Accommodation Model for Wolfcamp (Permian) Redbeds at the Updip Margin of North America's Largest Onshore Gas Field

Kansas Geological Survey

Open-file Report 2005-25

Continental redbeds may not be lateral seal for Hugoton and Panoma Fields

Two cored wells straddling the Panoma Field boundary show that though the margin is coincident with thinning or absence of the marine carbonates, continuous eolian sandstones with relatively high reservoir quality straddle the field boundary. These sands are gas pays in the field but in an updip position outside the field are non-productive and water bearing.

Gas Well
Perforations 2640-2718’
Acidized and fraced
AOF 8.4 mmcfpd (1974)
Cum. Prod. 1.5 BCF

Council Grove structure (CI=50’) shows continuous regional dip of approximately 10 feet per mile in 2-well cross section area. Potential “pay” eolian sands in the Cross H Cattle well are nearly 100 feet updip from their positioni the Beaty well yet are not productive. Dip is regional and there are no indications of faults separating the two wells.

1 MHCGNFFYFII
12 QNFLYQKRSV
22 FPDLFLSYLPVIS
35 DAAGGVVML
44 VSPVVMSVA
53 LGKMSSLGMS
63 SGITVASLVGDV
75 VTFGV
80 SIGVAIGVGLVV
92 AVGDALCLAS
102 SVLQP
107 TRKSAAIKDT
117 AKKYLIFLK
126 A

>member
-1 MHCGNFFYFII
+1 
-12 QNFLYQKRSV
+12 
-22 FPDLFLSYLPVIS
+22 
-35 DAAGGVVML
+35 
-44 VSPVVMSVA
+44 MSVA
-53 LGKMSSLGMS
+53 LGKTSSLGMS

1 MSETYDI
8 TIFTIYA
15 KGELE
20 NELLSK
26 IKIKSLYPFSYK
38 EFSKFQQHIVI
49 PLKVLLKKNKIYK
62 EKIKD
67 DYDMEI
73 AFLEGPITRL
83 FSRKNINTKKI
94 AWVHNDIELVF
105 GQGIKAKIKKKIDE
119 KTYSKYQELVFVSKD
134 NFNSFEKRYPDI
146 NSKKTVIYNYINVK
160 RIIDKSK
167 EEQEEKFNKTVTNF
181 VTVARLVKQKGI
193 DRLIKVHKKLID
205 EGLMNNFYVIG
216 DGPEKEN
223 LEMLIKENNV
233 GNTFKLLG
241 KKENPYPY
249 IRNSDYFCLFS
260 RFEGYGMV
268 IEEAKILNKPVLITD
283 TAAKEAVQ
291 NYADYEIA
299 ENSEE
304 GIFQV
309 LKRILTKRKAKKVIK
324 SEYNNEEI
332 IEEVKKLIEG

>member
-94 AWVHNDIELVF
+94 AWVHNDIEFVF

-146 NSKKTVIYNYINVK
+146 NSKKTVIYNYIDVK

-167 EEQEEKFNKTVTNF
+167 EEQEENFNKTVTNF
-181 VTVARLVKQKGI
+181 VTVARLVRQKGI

Gas Trapping Mechanism Questions Unresolved

Earlier workers recognized that the Hugoton Gas-Water (G/W) contact is not constant and rises dramatically on the west edge of the field. Dubois and others (2004) suggested that the Chase and Council Grove have a common G/W contact and free water level (FWL) throughout most of the field and that the FWL is continuously sloped.

To explain the trap and sloped G/W contact, Hubbert (1953) invoked a hydraulic gradient connected to the Rocky Mountain front range and a permeability barrier at the field margin. Pippin (1970) cited Hubbert’s work along with updip facies changes, and Olson (1997) invoked fault bounded compartments with separate, flat G/W contacts and updip facies changes for explaining the geometry.

Our work suggests that facies changes are not the trapping mechanisms in the continental sandstone reservoirs. Further work is needed to demonstrate that there are no physical barriers such as faults or capillary pressure differences that cause the phenomenon that we have observed.

“Structure” on base of CGRV perforations, surrogate for
sloping, contiuous G/W contact

Pippin's G/W contact
Last Modified November 2005